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The Select Board votes each year whether or not to adopt the exemption. The amount of the exemption must also be voted by the Select Board and may be no more than 35% of the average residential value islandwide (ie., based on all residential properties in the residential class).
Homeowners may qualify for the exemption on their primary residence. For the purposes of this exemption, taxpayer shall be interpreted as the “owner of record” as recorded in the Registry of Deeds and principal residence is the address of the taxpayer as used by the taxpayer for income tax purposes.
The real estate must be owned and occupied as the taxpayer’s principal residence as of January 1 of the year preceding the fiscal year. For example, for the Fiscal Year 2023 (July 1, 2022 through June 30, 2023), the taxpayer must have owned and occupied the real estate as their principal residence as of January 1, 2022.
Once the Select Board has adopted the exemption and voted the percentage, the assessor determines the amount of value to be exempted from those qualifying parcels by calculating the following:
Each year, the Select Board has the option of enacting a residential exemption of up to 35% of the ‘average residential value’ on Nantucket for those property owners who maintain their ‘primary residence’ in the Town of Nantucket. Each qualified parcel will receive the same dollar amount of exemption value and that exemption amount is recalculated every year. A qualified parcel in any one year will have that year’s exemption amount subtracted from the total taxable value of the property, with the real estate tax then being calculated on the unexempted remaining value.
A ‘primary residence’ is defined as being owned and occupied year-round by the applicant and by filing a federal and Massachusetts state income tax return showing the Nantucket property as the primary residence for the qualifying year. This office requires a copy of the front page of the returns submitted. Income data and social security numbers may be blacked out, but the form must show the real estate address to which the application is being made. If a PO Box is used as the primary mailing address, we may require additional evidence supporting year-round ownership and occupancy. The Board of Assessors has sole authority to determine what other documentation is acceptable as proof of primary residence when no tax return has been filed for the required year and may require a written explanation as to why a tax return has not been filed.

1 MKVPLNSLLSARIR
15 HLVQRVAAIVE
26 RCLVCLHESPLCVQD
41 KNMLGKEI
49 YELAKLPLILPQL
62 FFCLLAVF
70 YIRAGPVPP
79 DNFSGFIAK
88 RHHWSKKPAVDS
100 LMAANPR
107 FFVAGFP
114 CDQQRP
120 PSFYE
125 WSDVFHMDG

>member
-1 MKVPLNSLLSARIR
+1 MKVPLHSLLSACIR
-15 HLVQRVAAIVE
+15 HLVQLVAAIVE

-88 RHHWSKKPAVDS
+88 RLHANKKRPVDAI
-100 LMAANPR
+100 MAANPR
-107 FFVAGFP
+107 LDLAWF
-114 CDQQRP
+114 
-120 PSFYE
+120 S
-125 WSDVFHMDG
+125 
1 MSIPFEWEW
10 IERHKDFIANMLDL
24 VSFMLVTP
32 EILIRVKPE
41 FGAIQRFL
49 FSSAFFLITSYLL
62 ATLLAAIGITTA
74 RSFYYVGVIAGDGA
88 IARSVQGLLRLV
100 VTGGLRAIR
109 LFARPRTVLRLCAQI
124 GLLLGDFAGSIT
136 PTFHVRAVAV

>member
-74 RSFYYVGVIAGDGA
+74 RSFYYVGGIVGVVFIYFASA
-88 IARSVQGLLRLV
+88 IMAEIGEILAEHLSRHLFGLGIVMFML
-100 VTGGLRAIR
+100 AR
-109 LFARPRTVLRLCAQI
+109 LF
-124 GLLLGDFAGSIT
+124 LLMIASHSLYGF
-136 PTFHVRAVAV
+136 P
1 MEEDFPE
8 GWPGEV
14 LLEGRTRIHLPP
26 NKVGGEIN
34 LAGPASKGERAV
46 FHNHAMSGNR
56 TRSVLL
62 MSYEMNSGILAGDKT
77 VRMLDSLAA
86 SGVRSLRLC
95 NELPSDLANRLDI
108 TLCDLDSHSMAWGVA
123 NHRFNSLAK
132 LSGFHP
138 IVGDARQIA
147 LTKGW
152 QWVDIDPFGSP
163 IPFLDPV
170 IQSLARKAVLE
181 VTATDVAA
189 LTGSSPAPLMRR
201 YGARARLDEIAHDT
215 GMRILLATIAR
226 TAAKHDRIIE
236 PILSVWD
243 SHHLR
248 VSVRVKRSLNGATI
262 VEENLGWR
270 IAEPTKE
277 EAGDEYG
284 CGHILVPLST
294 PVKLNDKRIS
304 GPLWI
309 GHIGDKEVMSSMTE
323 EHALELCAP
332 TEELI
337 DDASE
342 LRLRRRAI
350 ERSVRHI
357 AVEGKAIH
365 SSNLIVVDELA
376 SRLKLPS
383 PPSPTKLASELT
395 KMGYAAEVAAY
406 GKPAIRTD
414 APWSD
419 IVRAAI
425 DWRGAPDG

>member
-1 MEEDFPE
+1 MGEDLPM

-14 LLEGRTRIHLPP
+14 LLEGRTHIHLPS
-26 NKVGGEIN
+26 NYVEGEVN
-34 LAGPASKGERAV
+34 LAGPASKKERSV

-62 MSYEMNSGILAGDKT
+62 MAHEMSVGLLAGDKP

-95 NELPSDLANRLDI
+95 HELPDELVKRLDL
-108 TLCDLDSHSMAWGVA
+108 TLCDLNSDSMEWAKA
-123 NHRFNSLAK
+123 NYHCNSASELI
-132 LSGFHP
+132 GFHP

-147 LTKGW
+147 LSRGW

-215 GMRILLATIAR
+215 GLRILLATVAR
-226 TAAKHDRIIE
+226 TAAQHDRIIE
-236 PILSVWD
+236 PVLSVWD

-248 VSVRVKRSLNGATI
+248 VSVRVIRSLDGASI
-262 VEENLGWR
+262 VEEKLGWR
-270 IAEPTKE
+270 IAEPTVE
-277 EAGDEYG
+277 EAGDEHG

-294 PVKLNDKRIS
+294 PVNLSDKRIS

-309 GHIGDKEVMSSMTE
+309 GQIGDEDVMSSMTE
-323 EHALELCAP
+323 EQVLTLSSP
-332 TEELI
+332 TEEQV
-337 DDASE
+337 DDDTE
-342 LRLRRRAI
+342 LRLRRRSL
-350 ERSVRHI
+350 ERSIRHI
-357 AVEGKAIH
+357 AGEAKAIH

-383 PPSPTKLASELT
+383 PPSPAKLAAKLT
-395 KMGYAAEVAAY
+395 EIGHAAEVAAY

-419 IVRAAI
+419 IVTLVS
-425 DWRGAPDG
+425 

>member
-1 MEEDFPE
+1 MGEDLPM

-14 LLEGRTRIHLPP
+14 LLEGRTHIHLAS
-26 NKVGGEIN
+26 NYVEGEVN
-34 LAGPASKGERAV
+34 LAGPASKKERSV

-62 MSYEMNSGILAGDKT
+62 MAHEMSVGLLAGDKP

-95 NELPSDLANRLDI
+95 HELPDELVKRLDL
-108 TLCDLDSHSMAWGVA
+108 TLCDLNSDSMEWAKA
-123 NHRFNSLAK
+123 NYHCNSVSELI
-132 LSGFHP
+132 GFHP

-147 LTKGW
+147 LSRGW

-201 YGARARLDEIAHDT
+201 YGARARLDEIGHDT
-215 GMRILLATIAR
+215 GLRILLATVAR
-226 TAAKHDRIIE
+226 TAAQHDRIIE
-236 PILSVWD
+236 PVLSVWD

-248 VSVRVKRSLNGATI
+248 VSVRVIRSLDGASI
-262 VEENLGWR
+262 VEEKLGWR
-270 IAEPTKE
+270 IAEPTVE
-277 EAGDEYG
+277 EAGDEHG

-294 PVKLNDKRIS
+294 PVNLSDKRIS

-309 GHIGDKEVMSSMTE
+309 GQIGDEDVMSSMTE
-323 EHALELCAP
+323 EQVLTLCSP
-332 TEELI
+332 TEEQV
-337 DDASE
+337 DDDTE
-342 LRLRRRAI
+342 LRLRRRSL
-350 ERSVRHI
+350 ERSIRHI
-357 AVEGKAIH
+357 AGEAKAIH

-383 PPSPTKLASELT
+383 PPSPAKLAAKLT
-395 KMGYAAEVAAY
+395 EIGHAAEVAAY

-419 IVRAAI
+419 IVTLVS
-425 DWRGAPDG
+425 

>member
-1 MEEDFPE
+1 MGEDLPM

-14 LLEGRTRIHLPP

The residential exemption, under state law, is enacted by the Select Board for one fiscal year only and must be voted on each fiscal year as part of the tax rate hearing process by the Select Board, both to accept the MGL Clause and to select the designated percentage of the exemption. There is no requirement under state law for qualified recipients of the exemption to re-apply every year.
The date of qualification is January 1 prior to the start of the then current fiscal year. In other words, the property owner must be a full-time resident, owning and occupying the property as their domicile as of January 1, and be able to prove it is their primary residence by submitting the prior year’s federal and state income tax returns.
Once qualified, the exemption is valid and under state statute applicants are not required to file a new application every year. Exemptions generally remain valid until circumstances change, for example the property is sold, the form of ownership changes, the applicant no longer resides at the property as their primary residence, the property is under construction (and therefore unable to support year-round occupancy), or the Select Board votes not to accept the residential exemption clause. This office actively reviews granted exemptions and periodically audits current exemptions for compliance with state law and Department of Revenue guidelines.
It should be noted that this office does not actively seek out applicants for the residential exemption, or any other exemption for that matter. Exemption from property tax in Massachusetts is considered a privilege, and not a matter of right, and therefore the burden is placed upon the taxpayer to present their case for exemption by filing an application.
The residential exemption is not unique to Nantucket, approximately 20 other communities in Massachusetts have adopted the residential exemption.